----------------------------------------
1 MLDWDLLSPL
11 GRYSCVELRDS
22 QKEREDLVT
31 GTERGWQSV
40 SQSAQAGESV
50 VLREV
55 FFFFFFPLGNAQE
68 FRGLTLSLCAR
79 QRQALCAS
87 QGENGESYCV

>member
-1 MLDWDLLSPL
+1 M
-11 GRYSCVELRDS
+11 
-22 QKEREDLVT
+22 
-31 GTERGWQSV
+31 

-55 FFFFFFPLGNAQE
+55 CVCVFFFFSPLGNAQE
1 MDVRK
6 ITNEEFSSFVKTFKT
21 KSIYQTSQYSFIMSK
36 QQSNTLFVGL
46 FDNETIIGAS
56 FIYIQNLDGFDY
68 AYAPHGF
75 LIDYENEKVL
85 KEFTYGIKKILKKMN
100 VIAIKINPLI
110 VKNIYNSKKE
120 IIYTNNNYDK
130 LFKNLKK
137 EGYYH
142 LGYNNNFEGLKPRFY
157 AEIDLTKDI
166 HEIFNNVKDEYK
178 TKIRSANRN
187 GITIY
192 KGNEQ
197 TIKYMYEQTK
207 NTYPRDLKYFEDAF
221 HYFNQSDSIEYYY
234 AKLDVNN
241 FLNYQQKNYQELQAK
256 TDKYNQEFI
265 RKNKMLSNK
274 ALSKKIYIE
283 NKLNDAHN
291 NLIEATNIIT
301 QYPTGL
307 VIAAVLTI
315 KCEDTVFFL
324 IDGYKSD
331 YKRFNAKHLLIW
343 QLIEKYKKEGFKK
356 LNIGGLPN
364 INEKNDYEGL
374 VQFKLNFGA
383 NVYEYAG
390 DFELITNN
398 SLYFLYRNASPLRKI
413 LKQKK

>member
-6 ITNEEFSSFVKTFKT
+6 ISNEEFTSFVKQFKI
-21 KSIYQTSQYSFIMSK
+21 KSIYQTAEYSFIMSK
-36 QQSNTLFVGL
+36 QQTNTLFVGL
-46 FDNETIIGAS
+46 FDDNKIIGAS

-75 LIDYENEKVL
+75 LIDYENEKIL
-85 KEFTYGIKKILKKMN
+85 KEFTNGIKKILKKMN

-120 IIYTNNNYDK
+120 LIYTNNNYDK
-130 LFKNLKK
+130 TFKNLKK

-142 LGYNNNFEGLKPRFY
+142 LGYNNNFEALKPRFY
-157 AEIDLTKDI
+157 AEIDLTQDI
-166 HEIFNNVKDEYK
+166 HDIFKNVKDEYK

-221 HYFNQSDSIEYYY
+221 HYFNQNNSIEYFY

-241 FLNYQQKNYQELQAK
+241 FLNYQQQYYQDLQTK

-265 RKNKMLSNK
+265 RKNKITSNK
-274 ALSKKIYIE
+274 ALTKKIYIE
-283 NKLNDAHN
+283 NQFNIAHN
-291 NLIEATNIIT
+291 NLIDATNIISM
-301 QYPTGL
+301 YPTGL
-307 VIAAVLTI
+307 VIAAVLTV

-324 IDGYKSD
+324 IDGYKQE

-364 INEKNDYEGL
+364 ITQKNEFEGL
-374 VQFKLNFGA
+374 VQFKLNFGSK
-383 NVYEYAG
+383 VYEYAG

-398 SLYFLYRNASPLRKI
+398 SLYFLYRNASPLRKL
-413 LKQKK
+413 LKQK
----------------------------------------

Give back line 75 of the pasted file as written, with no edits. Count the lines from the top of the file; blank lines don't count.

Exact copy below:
+75 LIDYENEKIL